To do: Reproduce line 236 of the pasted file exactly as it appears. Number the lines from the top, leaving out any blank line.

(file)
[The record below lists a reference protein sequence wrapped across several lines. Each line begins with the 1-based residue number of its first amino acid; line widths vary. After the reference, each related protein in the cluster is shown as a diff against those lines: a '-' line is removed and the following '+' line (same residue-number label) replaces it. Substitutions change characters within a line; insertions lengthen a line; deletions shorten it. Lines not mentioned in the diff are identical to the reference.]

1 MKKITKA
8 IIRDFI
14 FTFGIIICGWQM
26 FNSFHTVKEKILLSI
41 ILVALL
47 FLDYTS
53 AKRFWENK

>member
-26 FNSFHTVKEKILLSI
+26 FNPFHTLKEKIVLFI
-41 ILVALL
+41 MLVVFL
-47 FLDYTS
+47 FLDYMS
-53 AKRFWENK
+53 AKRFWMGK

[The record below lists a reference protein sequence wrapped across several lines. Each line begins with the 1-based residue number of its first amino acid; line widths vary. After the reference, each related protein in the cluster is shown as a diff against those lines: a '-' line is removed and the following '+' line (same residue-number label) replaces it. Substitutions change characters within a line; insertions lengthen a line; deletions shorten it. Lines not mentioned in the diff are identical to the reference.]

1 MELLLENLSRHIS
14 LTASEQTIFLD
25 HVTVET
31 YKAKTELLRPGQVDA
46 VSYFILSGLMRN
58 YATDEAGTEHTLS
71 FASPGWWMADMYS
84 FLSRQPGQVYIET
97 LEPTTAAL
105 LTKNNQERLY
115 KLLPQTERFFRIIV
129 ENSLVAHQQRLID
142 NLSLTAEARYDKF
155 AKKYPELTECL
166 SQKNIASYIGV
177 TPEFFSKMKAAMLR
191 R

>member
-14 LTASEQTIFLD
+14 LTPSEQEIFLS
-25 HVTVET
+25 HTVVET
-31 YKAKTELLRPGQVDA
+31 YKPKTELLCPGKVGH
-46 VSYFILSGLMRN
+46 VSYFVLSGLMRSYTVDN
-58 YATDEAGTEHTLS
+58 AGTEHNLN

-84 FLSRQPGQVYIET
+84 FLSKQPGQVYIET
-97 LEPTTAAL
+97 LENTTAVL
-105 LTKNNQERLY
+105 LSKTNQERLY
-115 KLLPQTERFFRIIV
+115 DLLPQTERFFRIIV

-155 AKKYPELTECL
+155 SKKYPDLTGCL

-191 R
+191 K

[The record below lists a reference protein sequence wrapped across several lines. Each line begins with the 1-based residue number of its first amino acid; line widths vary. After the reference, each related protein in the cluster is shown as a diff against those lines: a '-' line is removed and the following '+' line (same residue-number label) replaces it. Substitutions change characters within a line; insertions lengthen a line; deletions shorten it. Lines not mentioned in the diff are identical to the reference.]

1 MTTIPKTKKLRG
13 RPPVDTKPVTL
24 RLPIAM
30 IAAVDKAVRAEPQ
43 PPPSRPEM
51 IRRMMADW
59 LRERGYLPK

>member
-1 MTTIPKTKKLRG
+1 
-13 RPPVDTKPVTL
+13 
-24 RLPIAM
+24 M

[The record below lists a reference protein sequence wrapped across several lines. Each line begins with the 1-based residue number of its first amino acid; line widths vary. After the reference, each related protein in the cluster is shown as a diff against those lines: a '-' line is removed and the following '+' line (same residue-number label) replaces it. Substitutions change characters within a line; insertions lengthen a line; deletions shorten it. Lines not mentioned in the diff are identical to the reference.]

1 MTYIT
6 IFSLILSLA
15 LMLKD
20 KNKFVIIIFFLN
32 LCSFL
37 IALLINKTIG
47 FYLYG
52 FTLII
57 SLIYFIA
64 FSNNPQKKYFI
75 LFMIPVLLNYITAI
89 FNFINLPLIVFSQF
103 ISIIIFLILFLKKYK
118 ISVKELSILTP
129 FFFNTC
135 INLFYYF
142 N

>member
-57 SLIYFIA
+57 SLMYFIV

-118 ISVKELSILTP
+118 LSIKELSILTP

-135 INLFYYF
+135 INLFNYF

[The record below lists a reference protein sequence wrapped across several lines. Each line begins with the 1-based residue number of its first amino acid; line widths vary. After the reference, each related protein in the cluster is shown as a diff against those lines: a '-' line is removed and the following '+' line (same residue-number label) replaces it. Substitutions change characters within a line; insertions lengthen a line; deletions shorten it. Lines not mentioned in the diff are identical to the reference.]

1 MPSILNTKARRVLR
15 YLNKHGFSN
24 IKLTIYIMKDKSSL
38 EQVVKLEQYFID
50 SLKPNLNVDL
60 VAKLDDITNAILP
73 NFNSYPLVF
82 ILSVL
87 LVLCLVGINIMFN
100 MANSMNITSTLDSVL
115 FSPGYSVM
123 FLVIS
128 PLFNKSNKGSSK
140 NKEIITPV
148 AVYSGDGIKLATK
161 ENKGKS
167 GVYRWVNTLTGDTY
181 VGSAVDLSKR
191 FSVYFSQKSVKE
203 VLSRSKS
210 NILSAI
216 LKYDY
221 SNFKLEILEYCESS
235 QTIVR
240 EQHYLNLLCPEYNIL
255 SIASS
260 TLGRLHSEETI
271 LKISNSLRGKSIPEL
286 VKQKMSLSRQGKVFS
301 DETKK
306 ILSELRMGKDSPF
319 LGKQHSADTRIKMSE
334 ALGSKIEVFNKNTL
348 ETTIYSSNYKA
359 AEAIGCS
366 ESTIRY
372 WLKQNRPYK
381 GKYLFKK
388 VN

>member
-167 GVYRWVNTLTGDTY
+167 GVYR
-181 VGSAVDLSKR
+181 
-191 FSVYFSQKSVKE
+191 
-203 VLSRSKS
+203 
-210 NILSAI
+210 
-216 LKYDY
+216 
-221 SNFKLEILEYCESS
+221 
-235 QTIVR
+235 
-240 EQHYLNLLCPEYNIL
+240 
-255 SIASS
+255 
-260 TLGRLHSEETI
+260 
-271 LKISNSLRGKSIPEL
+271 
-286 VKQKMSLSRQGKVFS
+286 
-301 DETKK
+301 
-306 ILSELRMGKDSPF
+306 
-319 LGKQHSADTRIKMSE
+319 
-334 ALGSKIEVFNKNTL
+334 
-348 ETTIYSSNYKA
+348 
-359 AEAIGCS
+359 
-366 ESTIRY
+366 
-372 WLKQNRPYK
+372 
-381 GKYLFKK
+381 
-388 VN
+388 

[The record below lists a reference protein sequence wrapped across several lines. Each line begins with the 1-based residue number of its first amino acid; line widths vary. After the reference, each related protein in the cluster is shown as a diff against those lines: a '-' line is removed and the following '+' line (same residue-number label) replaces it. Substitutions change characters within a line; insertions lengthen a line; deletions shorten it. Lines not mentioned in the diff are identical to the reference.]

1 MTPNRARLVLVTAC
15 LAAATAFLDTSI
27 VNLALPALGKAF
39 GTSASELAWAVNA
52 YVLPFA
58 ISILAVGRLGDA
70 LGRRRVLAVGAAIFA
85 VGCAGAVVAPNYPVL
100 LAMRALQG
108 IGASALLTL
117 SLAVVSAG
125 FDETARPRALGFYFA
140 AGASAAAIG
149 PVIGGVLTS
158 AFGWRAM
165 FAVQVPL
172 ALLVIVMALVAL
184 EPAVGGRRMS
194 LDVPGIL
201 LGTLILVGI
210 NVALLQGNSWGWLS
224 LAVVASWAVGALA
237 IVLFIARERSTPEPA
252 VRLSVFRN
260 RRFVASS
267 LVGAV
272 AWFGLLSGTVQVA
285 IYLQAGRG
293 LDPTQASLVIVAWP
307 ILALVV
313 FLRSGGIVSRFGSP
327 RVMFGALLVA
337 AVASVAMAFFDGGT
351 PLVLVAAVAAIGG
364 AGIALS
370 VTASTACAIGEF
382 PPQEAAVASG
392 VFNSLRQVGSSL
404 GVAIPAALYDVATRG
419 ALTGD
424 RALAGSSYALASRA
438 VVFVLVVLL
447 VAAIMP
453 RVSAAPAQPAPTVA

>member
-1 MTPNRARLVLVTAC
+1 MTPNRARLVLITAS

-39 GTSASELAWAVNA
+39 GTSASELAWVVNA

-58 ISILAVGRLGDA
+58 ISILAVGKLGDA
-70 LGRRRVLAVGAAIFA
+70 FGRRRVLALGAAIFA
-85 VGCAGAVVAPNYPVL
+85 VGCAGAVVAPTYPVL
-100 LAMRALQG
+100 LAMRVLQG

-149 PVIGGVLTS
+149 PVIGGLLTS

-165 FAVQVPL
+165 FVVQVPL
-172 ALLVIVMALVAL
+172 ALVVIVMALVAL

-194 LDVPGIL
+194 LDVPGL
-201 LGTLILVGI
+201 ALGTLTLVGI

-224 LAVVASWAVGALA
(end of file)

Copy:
-58 ISILAVGRLGDA